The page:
The water level in Pishkun Reservoir varies during the year. The reservoir is filled to within seven feet of full pool in the fall, after irrigation season, to protect fish screens on the outlet from ice damage. The reservoir is completely filled during spring runoff and is slowly drawn down to 10 feet below full pool during the summer irrigation season.

Greenfields Canal System

Spring Valley Canal

Spring Valley Canal

An extensive system of canals deliver water from Gibson and Pishkun Reservoirs to lands irrigated by the Greenfields Division of the Sun River Project. A major 39-mile long canal delivers water from Pishkun Reservoir to a concrete drop structure (a small waterfall built to control the slope of the canal) near the town of Fairfield. There are three major drop structures along the canal and several "turnouts", where water is directed into smaller ditches for irrigation. The upper 25 miles of this canal is referred to as the Sun River Slope Canal (capacity 1,600 cubic feet per second) and the lower 14 miles is known as the Spring Valley Canal (capacity 1,200 cubic feet per second).

The Greenfields Main Canal starts at the drop structure near Fairfield (the end of the Spring Valley Canal) and extends more than 25 miles to the northeast. The capacity of the Greenfields Main Canal is 1,200 cubic feet per second at the beginning but is reduced to 10 cubic feet per second at its end. The Greenfields South Canal branches off about two miles below the start of the Main Canal and heads east. The South Canal is about 17 miles long and has an initial capacity of 425 cubic feet per second.

The last of the major delivery canals on the Greenfields Division is the Mill Coulee Canal, which feeds from the Greenfields South Canal and travels east and south. It is 10.7 miles long with a capacity of 200 cubic feet per second. Construction of the Greenfields Division canal system began in 1913 and the first water was made available in 1920. Construction of the lateral canal distribution system was completed in 1936. Drainage canal systems installed under the supervision of the U.S. Bureau of Reclamation were completed in 1958.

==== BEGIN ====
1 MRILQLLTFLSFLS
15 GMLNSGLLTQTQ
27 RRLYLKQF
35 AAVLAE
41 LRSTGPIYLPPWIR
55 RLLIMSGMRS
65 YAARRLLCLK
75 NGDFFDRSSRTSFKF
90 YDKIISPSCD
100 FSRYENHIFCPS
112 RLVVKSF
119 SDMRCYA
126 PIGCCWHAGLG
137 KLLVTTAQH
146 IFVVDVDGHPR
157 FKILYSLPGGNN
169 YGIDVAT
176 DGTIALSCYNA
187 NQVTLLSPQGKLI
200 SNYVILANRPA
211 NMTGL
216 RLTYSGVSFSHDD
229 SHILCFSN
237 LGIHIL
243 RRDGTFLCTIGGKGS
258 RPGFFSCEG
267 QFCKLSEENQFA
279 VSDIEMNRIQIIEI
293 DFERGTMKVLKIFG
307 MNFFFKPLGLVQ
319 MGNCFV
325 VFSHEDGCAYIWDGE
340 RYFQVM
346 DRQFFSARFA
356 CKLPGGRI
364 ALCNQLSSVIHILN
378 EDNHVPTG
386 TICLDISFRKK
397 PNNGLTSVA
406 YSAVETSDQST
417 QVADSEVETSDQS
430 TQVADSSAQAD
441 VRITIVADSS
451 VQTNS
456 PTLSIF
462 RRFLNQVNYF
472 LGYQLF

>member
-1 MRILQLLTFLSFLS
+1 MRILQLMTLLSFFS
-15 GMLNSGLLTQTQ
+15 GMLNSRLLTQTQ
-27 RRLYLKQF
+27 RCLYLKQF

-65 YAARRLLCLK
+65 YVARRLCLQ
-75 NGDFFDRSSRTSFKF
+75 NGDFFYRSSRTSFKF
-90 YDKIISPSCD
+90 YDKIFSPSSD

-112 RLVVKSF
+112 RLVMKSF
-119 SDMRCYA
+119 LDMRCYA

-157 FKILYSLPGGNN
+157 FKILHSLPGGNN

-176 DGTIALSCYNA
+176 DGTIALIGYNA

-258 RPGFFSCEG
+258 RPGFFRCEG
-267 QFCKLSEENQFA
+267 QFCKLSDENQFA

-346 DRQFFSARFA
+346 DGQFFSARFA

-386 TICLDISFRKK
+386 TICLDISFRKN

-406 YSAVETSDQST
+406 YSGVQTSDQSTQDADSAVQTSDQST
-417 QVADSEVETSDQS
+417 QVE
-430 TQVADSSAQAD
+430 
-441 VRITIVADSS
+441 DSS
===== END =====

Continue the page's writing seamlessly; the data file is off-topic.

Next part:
Willow Creek Feeder Canal

Willow Creek Feeder Canal

Willow Creek Feeder Canal on the Sun River Game Range showing severe erosion

The Willow Creek Feeder Canal branches off the Pishkun Supply Canal about ½-mile from Diversion Dam on the Sun River. The feeder canal extends southeast about seven miles to a point where it empties into a small tributary of Willow Creek. Water is transported in this tributary for another seven miles before joining Willow Creek about a mile above Willow Creek Reservoir. The feeder canal has a maximum capacity of 500 cubic feet per second and has had major erosion problems. As a consequence, flows are generally limited to 125 cubic feet per second or less.

Willow Creek Reservoir

Aerial photo dam on Willow Creek Reservoir

Aerial photo by US Bureau of Reclamation of dam on Willow Creek Reservoir, near Augusta MT

The earthfill Willow Creek Dam is located on Willow Creek approximately 15 miles southeast of Gibson Dam and five miles northwest of the town of Augusta. Willow Creek Reservoir has gentle sloping banks and is surrounded by native prairie near the foothills of the Rocky Mountain Front. The reservoir stores water from Willow Creek and also receives water from the Sun River Diversion Dam via the Willow Creek Feeder Canal.

Willow Creek Dam is 93 feet high and about 650 feet long at the top. The dam was built from 1907-1911 and it first stored water in 1916. The dam was raised by two feet in 1917 and by another 12 feet in 1941. It has an open spillway that can pass a flow of 10,000 cubic feet per second. The outlet from the dam can handle a flow up to 300 cubic feet per second. The outlet flows for about 2.5 miles to where it joins the Sun River across from the Floweree Canal, which supplies irrigation water to the Broken O Ranch. The reservoir covers 1,530 acres, and has 11 miles of shoreline and a useable capacity of 32,400 acre-feet of water. A major repair project was done in 1996 to fill a sinkhole in the dam.

If available, water is diverted to Willow Creek Reservoir in the fall and/or the spring. Water is released during the summer to supply downstream irrigation needs. The reservoir water level drops about 15 feet on average during irrigation season.

Fort Shaw Irrigation District

Rock drop structure in Sun River

Rock drop structure in Sun River and headgate for the Fort Shaw Irrigation District diversion

The diversion for the Fort Shaw Irrigation District is located on the Sun River about seven miles northwest of the town of Simms and about 43 miles downstream from Gibson Dam. The Fort Shaw Diversion Dam is a 400-foot wide rockfill structure. It contains about 3,000 cubic yards of rock and has a drop of nine feet. The concrete inlet has four 4-foot x 4-foot cast-iron automated gates that control the flow. The canal is 12.1 miles long, has a capacity of 225 cubic feet per second, and has a 1,565-foot-long siphon over Simms Creek. The system has about 85 miles of lateral canals that supply water to about 10,000 irrigated acres.

Construction on the Fort Shaw Division began in May 1907, and the bulk of the work was completed by July 1908. Construction of the siphon began in June 1907 and took a year to complete. The first water was delivered in 1909 and the canal was rehabilitated and improved in the mid-1980s.